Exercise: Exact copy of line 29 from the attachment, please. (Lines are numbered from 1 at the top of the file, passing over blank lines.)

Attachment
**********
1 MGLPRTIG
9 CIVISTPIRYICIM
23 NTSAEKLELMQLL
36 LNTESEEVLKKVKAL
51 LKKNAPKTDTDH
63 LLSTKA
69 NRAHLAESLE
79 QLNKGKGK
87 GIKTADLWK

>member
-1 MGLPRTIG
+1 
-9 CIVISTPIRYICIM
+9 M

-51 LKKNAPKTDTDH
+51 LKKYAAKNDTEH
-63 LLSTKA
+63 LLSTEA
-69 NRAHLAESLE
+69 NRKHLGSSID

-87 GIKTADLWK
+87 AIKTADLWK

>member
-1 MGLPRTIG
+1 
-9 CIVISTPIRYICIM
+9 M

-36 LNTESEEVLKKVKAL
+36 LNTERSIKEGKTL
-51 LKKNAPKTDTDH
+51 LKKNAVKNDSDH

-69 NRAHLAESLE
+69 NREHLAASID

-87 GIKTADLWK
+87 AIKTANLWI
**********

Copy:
+36 LNTERSIKEGKTL